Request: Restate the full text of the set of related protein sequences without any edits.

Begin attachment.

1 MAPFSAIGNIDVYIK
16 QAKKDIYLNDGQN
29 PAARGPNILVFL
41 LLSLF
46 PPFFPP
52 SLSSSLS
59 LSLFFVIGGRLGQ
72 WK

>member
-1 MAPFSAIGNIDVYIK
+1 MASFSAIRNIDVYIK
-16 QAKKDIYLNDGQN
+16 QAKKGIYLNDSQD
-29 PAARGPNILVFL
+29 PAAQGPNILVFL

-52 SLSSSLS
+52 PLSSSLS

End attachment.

1 MAPFSAIGNIDVYIK
16 QAKKDIYLNDGQN
29 PAARGPNILVFL
41 LLSLF
46 PPFFPP
52 SLSSSLS
59 LSLFFVIGGRLGQ
72 WK

>member
-1 MAPFSAIGNIDVYIK
+1 MASFSAIRNIDVYIK
-16 QAKKDIYLNDGQN
+16 QAKKGIYLNDSQD
-29 PAARGPNILVFL
+29 PAAQGPNILVFL

-52 SLSSSLS
+52 PLSSSLS